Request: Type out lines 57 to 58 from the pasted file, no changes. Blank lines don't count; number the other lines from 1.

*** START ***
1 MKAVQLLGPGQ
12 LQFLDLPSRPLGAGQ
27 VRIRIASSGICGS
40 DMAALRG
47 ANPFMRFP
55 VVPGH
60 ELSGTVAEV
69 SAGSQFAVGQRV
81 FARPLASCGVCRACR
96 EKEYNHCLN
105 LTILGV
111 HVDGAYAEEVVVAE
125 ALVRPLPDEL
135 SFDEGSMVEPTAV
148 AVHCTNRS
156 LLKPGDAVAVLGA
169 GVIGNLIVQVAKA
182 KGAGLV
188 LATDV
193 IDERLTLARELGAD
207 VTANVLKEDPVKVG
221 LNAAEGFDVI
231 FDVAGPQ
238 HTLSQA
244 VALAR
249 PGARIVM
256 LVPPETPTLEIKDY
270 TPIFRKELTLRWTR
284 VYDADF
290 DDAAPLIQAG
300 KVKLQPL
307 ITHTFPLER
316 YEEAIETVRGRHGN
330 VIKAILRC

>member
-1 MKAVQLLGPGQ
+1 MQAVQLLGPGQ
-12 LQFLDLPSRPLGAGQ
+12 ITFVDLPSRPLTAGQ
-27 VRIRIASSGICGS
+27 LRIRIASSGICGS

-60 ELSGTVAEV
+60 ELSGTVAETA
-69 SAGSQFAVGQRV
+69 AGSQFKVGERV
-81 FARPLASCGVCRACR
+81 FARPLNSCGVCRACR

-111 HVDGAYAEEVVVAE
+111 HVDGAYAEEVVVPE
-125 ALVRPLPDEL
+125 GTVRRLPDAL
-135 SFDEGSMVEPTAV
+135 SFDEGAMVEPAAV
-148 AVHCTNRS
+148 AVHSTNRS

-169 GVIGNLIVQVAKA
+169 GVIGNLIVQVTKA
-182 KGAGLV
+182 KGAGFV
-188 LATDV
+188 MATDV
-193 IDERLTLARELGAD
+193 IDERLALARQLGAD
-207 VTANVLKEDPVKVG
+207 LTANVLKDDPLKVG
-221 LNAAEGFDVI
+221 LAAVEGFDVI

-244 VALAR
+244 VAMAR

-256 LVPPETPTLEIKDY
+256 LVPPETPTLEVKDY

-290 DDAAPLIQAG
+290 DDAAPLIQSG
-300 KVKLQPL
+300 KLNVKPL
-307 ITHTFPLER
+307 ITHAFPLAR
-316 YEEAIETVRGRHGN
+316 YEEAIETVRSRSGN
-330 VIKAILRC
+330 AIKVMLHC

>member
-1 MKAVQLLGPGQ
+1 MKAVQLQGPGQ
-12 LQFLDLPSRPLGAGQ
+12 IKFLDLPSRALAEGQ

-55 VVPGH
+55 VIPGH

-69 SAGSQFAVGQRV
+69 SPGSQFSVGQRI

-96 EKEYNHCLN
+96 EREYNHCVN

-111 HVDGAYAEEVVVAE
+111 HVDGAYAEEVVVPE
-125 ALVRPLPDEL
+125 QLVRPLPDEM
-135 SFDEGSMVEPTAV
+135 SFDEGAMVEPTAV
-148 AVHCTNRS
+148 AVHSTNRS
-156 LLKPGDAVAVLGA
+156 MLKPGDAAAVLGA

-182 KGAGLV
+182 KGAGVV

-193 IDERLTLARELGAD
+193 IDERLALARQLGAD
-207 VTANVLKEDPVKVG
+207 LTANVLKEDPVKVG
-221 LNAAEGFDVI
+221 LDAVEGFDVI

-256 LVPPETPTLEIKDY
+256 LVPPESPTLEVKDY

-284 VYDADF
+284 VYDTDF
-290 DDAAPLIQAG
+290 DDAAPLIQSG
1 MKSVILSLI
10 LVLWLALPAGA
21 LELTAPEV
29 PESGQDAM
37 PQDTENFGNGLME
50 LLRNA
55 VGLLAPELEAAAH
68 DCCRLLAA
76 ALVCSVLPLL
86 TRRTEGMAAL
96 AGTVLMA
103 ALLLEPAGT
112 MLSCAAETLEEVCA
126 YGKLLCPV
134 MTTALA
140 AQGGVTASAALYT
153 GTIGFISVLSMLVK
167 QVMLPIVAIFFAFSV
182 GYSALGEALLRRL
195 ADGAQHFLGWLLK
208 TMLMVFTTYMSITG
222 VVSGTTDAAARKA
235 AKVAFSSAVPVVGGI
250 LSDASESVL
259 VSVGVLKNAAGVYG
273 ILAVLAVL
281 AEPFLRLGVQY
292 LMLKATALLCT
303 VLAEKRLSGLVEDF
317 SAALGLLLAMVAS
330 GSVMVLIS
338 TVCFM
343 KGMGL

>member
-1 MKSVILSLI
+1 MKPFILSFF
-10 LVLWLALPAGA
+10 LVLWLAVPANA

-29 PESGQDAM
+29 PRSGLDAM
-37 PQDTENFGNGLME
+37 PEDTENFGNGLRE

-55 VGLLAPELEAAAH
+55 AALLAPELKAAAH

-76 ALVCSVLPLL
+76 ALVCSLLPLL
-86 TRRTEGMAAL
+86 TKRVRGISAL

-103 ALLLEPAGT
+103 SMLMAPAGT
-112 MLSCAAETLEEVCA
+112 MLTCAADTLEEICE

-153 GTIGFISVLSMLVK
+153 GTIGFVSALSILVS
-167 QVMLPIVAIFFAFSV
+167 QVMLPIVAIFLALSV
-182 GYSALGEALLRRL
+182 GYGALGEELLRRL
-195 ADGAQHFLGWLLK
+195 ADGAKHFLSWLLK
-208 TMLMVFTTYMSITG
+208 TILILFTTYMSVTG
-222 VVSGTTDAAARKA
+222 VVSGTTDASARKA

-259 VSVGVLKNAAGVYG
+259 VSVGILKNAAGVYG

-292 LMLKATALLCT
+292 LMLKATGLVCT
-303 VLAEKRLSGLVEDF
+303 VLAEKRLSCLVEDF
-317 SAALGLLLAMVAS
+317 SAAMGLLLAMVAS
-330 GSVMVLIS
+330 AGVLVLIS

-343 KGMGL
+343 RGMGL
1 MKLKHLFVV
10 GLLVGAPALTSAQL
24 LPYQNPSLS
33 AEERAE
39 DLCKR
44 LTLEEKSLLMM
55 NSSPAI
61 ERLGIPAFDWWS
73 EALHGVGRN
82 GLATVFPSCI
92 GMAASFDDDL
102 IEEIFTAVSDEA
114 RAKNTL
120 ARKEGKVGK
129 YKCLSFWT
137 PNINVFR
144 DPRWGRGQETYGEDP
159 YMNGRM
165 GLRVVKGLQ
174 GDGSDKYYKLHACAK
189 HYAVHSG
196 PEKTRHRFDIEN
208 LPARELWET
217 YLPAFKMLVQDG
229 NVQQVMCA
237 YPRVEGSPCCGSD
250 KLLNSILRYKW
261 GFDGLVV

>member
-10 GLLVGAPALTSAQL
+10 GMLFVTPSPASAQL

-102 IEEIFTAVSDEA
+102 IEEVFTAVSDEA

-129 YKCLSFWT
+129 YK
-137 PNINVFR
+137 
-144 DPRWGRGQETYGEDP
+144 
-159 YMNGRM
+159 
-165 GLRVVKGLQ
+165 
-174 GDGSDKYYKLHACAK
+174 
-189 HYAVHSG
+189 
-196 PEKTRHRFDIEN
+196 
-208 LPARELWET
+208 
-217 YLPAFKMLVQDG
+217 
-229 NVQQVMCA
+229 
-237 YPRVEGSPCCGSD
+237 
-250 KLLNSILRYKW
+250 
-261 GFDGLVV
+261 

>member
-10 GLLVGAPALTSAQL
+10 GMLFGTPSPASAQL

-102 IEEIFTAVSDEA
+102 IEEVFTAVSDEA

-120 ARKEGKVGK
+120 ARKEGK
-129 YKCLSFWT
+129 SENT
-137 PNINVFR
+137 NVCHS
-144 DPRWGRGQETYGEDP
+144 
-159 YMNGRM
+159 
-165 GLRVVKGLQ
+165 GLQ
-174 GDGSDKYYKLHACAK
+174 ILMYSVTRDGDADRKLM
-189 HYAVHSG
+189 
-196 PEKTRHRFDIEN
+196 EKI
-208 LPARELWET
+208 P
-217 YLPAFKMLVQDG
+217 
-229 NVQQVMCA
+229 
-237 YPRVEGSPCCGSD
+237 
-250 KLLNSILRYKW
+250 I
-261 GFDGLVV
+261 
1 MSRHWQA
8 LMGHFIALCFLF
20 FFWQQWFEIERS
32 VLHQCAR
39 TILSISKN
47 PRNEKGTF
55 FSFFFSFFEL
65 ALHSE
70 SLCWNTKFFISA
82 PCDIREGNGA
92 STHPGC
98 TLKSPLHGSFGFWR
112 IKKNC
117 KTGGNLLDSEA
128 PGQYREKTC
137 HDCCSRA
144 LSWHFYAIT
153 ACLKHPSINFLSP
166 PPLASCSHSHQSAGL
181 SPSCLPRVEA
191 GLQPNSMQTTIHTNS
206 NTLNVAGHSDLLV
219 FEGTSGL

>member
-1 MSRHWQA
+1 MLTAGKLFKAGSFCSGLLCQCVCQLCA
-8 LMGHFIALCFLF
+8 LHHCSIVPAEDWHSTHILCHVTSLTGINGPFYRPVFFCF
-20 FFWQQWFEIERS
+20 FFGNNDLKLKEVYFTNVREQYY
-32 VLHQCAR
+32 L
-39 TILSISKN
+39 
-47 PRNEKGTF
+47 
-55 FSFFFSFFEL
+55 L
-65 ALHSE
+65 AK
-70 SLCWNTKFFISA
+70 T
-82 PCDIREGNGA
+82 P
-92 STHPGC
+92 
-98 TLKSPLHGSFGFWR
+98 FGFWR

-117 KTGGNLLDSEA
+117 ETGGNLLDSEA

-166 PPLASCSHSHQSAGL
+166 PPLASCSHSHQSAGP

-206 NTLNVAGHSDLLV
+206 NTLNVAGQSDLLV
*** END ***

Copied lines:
+169 GVIGNLIVQVTKA
-182 KGAGLV